Restricting foreigners’ ownership of residential property

Private Property South Africa
Elna Moolman and Gina Schoeman

President Mbeki announced in his State of the Nation address that

restrictions will be introduced on foreigners' property ownership this year,

which sparked fresh debate around the possible impact this could have on the

South African economy, especially foreign investment. At first glance, this

proposal may appear investor-unfriendly, but given the global prevalence of

restrictions on foreign land ownership, the mere introduction of such rules in

South Africa should not diminish the country's relative attractiveness as an

investment destination. The detail of the restrictions and the implementation

process will be of immense importance, especially insofar as confidence in

application of the rule of law and property rights is untainted.

The wide range of restrictions imposed on foreigners' property ownership

globally makes it somewhat difficult to definitively capture the state

president's remark that the local restrictions will be "in line with

international norms and practices". International examples include:

  • Mexico and Chile: foreigners are not allowed to buy property near

    borders;

  • Indonesia: only foreigners living in the country, and whose presence is

    seen as beneficial to national development, can own property and they cannot

    own more than one property. Singapore has similar restrictions;

  • Thailand: foreigners buying vacant land must invest $1 million

    (excluding the purchase price) for a minimum of five years in Thai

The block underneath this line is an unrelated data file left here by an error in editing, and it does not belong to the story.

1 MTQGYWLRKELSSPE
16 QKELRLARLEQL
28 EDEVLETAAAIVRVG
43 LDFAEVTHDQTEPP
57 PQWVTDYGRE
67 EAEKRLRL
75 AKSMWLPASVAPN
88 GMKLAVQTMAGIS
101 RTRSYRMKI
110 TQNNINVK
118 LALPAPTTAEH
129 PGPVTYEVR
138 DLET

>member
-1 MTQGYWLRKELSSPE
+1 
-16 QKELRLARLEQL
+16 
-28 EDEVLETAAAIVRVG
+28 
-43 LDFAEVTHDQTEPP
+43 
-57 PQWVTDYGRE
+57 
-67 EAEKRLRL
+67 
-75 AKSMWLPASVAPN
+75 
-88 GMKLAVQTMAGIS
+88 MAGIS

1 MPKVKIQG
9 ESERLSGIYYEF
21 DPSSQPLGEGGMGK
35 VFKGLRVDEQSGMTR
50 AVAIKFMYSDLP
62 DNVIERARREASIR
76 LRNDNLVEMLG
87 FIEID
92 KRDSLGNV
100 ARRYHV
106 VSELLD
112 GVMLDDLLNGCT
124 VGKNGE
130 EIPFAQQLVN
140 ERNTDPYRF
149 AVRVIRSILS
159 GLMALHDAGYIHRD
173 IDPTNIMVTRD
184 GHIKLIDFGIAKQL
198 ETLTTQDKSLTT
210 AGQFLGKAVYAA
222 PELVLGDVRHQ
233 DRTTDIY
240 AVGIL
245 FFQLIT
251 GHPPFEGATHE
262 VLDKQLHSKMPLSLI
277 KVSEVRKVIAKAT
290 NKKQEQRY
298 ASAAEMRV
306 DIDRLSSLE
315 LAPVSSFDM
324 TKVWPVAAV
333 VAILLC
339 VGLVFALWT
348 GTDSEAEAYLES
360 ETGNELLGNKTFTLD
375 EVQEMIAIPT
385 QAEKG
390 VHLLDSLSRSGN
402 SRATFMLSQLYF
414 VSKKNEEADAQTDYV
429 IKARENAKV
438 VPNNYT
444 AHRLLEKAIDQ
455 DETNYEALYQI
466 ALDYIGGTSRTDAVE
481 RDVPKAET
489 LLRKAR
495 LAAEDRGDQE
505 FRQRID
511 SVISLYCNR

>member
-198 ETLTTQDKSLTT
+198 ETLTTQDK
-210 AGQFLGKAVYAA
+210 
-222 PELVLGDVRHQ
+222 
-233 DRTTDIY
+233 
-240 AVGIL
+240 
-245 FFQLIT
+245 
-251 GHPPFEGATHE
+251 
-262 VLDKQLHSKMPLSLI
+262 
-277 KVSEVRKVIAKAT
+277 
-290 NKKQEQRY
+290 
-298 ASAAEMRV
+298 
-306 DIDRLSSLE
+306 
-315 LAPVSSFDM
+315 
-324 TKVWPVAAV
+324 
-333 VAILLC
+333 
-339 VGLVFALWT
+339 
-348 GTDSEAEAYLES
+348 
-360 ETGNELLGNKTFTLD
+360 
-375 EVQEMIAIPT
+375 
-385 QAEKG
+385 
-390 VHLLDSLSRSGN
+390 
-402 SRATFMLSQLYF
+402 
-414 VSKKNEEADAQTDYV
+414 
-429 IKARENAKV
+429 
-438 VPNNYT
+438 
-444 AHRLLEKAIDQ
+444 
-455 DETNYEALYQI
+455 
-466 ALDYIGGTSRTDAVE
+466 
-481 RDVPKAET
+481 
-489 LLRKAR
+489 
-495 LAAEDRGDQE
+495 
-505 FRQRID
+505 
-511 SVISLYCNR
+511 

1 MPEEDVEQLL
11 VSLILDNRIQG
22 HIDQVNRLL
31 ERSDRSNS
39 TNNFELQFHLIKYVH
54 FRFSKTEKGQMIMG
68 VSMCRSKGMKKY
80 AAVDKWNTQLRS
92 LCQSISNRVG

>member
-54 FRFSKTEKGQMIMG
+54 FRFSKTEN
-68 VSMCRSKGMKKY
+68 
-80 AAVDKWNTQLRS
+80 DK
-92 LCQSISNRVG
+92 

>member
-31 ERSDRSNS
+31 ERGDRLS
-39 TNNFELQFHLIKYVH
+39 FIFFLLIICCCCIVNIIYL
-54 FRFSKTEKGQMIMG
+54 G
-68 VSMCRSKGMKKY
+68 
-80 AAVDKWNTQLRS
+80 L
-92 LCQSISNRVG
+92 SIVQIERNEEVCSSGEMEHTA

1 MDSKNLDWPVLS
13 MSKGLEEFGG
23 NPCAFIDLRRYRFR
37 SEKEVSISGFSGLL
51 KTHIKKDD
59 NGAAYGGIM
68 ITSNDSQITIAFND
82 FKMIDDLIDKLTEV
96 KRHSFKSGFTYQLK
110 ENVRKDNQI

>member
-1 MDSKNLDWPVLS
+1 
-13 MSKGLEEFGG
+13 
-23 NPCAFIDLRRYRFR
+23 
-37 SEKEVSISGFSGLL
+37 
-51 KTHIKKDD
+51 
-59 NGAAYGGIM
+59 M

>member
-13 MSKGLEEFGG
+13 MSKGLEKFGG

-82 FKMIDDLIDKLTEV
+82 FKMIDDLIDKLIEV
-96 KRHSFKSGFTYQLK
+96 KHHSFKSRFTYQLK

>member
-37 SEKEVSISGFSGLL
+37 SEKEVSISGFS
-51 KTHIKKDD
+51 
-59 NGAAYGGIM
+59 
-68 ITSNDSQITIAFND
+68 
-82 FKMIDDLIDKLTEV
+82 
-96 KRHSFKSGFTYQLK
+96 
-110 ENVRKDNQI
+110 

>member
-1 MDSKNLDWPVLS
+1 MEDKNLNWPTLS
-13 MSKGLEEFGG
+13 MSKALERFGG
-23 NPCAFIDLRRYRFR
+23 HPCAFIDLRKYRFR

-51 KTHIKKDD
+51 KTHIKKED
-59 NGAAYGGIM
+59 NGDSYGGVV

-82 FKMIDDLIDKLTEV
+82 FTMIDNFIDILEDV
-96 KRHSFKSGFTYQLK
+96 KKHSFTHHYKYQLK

government-authorised investments (such as government bonds);

  • Switzerland: foreigners generally cannot buy more than one property;

    their ownership is restricted in tourist areas and large cities; and they

    are subject to higher legal and transfer costs; and

  • Australia: foreigners buying vacant land have to begin construction

    within 12 months, and they cannot buy commercial property valued more than

    AU$50m.

The limitations depend to a large extent on the countries' motivations for

imposing the restrictions. The reasons vary from promoting social stability to

managing foreign direct investment and immigration. For example, Peru restricts

foreigners' land ownership near government installations and military bases.

Some countries, such as Morocco, restrict foreign ownership of agricultural

land.

In South Africa, a central motivation for considering restrictions on

foreigners' land ownership appears to stem from the concern that they may be

pushing up domestic property prices, thereby making it less affordable to South

Africans. This is particularly important in support of the land reform programme

and the broader transformation process.

The best available estimates based on Deeds Office data suggest that foreign

individuals own only about 0.1% of South African property by area, which equates

to about 0.8% of the total value of property. These national aggregates,

however, mask the far greater concentration of foreign ownership of assets in